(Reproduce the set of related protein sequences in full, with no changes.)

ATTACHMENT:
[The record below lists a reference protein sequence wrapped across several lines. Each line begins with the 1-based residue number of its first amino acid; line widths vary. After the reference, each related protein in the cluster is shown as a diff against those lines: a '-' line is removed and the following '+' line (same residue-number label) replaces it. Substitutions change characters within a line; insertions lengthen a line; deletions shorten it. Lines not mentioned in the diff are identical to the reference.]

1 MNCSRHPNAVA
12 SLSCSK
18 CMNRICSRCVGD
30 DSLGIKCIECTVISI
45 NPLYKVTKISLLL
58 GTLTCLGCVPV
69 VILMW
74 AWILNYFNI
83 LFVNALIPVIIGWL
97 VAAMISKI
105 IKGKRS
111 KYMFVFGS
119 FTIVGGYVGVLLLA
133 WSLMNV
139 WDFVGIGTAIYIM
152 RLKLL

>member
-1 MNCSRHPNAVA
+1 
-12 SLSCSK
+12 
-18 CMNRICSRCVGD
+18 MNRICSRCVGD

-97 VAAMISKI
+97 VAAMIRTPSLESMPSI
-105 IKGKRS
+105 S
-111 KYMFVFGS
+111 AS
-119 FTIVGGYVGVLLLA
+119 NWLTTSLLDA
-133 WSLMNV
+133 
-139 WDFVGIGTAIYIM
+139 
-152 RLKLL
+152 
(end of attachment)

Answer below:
[The record below lists a reference protein sequence wrapped across several lines. Each line begins with the 1-based residue number of its first amino acid; line widths vary. After the reference, each related protein in the cluster is shown as a diff against those lines: a '-' line is removed and the following '+' line (same residue-number label) replaces it. Substitutions change characters within a line; insertions lengthen a line; deletions shorten it. Lines not mentioned in the diff are identical to the reference.]

1 MNCSRHPNAVA
12 SLSCSK
18 CMNRICSRCVGD
30 DSLGIKCIECTVISI
45 NPLYKVTKISLLL
58 GTLTCLGCVPV
69 VILMW
74 AWILNYFNI
83 LFVNALIPVIIGWL
97 VAAMISKI
105 IKGKRS
111 KYMFVFGS
119 FTIVGGYVGVLLLA
133 WSLMNV
139 WDFVGIGTAIYIM
152 RLKLL

>member
-1 MNCSRHPNAVA
+1 
-12 SLSCSK
+12 
-18 CMNRICSRCVGD
+18 MNRICSRCVGD

-97 VAAMISKI
+97 VAAMIRTPSLESMPSI
-105 IKGKRS
+105 S
-111 KYMFVFGS
+111 AS
-119 FTIVGGYVGVLLLA
+119 NWLTTSLLDA
-133 WSLMNV
+133 
-139 WDFVGIGTAIYIM
+139 
-152 RLKLL
+152 